Tumors that express mutant protein kinases are usually dependent upon them for growth and survival. Activating mutations in FGFR3 occur in over half of low-grade non-muscle invasive bladder cancers (BCs) and in a quarter of muscle-invasive tumors, and small molecule and antibody-based FGFR3 inhibitors have exhibited potent growth-inhibitory activities in some BC cell lines and xenografts in preclinical studies. However, clinical translation of these observations has not occurred, in part because dose escalation trials have revealed that FGFR inhibitors produce some toxicity, and whether the extent of target inhibition at non-toxic doses is sufficient to produce apoptosis and/or growth arrest is not clear. We have assembled a collaborative group involving the GU Cancers team at Astra-Zeneca and Dr. Margaret Knowles (University of Leeds, UK) to conclusively determine the value of FGFR3 as a therapeutic target in BC. Our approach will be to use our unique panel of cell lines and xenografts to (1) isolate biomarkers that predict FGFR3 dependency better than FGFR3 mutational status alone and (2) develop pharmacodynamic approaches to determine the extent of tumor FGFR3 pathway inhibition and correlate it with biological response. We will also explore the effects of the novel tumor suppressive "forerunner" gene ARL11 on Ras pathway activation and define the relationships between ARL11 downregulatlon, FGFR3 and Ras mutational status, and Ras pathway activation in primary tumors, studies that are based on novel findings obtained in Project 1. We will then perform a neoadjuvant clinical trial to determine whether the doses of AZD4547 that can be safely achieved in patients produce sufficient target inhibition to cause apoptosis and/or growth arrest in primary tumors. This methodical approach will provide the strong mechanistic information required for the intelligent design of subsequent Phase II studies in low-grade and muscle-invasive BCs as well as in hematological and other tumors.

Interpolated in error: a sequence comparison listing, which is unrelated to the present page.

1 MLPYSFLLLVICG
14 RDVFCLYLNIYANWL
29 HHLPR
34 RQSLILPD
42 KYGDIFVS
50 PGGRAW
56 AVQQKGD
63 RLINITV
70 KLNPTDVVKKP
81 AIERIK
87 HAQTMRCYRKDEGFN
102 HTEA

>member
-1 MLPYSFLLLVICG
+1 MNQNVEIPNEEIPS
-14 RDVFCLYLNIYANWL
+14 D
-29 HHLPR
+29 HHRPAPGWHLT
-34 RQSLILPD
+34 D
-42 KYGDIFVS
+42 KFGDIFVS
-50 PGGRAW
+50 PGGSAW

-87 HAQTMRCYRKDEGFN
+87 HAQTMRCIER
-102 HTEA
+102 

Activating mutations in FGFR3, a growth-promoting receptor, occur In a large number of BCs, and Inhibitors of FGFR3 have already been developed for cancer therapy. The goal of this project is to learn how to predict which tumors will respond to these inhibitors and confirm that the level of inhibition achieved In patients Is sufficient to produce desirable biological effects in patients.
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